Your Say: NAPLAN - does it accurately assess your child's ability?
Have you received your child's NAPLAN test results yet? For many West Australian children the arduous road from pre-test practising, to May testing to now getting the results is over for this year anyway. Most results have now been posted.
The test is still highly controversial. The official line is that NAPLAN 'provides the measure through which governments, schools and education authorities and schools can detertmine whether or not young Australian's are meeting educational outcomes', according to the National Assesment Program.
According to the CEO of the Australian Curriculum, Assessment and Reporting Authority Robert Randall in response to taking NAPLAN online wrote the following.
But do you really understand what the test results mean for your child?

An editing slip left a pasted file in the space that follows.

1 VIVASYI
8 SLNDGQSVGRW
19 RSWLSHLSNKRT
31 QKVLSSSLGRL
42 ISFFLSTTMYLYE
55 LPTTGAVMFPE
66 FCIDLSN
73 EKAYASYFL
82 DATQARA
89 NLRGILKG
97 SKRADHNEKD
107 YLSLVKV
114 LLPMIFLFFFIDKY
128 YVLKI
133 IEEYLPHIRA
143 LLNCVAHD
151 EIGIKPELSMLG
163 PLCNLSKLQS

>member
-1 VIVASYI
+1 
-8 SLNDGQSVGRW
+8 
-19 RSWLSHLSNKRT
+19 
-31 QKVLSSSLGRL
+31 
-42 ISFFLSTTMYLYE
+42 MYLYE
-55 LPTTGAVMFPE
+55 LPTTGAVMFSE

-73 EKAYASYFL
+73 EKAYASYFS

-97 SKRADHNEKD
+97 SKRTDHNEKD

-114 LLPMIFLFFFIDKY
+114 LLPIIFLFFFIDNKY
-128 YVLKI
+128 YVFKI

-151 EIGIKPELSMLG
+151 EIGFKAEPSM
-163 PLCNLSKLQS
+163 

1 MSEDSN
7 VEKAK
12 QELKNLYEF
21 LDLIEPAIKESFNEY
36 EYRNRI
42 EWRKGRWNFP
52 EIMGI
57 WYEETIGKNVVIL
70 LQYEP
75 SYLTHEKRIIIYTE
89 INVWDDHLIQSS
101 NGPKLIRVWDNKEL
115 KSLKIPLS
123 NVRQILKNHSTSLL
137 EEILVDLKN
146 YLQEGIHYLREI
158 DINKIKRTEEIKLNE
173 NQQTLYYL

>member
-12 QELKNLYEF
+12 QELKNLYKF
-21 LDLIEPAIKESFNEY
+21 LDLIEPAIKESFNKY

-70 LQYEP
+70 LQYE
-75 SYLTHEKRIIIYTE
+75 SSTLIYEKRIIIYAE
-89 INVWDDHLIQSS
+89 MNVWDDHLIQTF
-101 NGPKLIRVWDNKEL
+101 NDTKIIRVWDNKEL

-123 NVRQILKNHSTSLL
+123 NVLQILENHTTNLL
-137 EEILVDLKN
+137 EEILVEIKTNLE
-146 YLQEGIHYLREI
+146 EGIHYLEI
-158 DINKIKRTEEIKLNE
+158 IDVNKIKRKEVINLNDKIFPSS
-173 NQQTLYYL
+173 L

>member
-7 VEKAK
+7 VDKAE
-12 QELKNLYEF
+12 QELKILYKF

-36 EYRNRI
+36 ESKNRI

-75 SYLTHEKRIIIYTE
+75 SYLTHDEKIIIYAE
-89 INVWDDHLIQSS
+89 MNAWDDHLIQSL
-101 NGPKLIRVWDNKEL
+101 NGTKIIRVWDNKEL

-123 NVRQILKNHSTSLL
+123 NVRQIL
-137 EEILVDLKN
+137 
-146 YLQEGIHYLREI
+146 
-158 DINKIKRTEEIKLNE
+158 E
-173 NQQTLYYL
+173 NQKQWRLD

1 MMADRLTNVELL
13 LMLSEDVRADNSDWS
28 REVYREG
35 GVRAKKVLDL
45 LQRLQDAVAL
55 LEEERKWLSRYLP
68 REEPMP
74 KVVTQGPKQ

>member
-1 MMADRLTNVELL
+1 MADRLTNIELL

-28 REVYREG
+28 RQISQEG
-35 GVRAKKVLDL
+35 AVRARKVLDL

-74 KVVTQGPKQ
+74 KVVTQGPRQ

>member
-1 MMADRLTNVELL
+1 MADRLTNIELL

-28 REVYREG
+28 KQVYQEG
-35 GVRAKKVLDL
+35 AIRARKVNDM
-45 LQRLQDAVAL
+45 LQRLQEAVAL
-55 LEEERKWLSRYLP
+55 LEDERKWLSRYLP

The way NAPLAN is implemented and interpreted needs readjusting. The results give parents a good indication of their child's achievements and, ideally, teachers could use the results to diagnose learning difficulties. The national results are made public; parents and children receive complex reports that do not really tell them why Johnny or Jane cannot read yet.
The above diagram in the NAPLAN website shows how the tests are measured. There are two important elements to how the results are reported - the scale and peformance standard.
If you have gone onto the NAPLAN website and had a read about 'scales' and 'standards' it's pretty confusing and difficult to understand. Even if you get a written a report for your child outlining where they rank, as reported by James Athanasou for the Sydney Morning Herald the reports don't tell you why you child is not performing or meeting standards.
What are your thoughts? Do you think that NAPLAN is an accurate assessment of your child's academic ability?